After the stator 5 is thus loosely positioned to the block 1, the rotor assembly 8 is radially located to the crankshaft through a piloted connection 15. The piloted connection 15 includes a master locating surface formed on the outside diameter of the crankshaft 4 and a pilot diameter formed on the inside diameter of a bore in the hub 9 at the piloted connection 15. Through a line-to-line, press fit, or slight clearance fit therebetween at the pilot connection 15, the crankshaft 4 and rotor 6 are precisely located, as appreciated by one skilled in the art. A bearing 14 is fit to the rotor assembly 8. This bearing 14 may be first assembled to either one of the rotor assembly 8 or stator 5. Preferably, the bearing 14 is press fit to the rotor assembly 8 prior to assembly of the rotor assembly 8 to the stator 5. The bearing 14 preferably has a slightly sliding fit to the spacer 7 to permit axial movement relative thereto. The bearing 14 locates the spacer 7, and thus the stator 5, to the rotor assembly 8. Through this connection, a precise gap 18 is maintained between the rotor 6 and stator 5 at assembly of the motor to the engine. Preferably gap 18 is maintained as 0.35-0.45 mm. The inventors have found that variation from this specified gap affects efficiency and performance of the motor.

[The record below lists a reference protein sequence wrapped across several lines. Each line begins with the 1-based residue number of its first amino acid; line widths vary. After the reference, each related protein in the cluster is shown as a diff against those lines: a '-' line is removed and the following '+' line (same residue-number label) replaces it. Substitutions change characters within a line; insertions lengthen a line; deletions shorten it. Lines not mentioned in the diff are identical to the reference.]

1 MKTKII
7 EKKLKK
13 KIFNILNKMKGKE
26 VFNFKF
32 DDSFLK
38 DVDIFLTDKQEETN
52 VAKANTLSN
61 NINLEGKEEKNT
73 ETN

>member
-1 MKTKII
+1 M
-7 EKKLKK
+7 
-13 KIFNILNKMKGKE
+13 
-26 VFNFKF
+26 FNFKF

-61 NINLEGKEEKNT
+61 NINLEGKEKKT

After the rotor assembly 8 and stator 5 are thus relatively located through the bearing 14, the spacer 7 is secured to the engine block 1. Preferably the spacer 7 is secured to the engine block 1 using a plurality of bolts 19 illustrated in FIG. 2. The spacer 7 has a clearance hole 21 provided therein at each such attachment so there is radial adjustment between the bolt 19 and the clearance hole 21 in the spacer 7, so the stator 5 may be positioned with respect to the rotor assembly 8 irrespective of relative radial position to the block 1. In an alternative embodiment (not shown) the bearing 14 is press fit to-the shaft 4 and the spacer 7 is fit to the bearing 14 prior to securing the spacer 7 to the engine block 1. This alternative embodiment does thereby locates both the rotor assembly 8 and stator 5 to the shaft 4 through the bearing 14, versus the prior embodiment where the stator 5 is located to the rotor assembly 8 through the bearing 14. In a further alternative embodiment, a second bearing (not shown) is provided between the crankshaft 4 and the spacer 7 near the engine block 1. This arrangement provides additional radial support for the starter-alternator and clutch.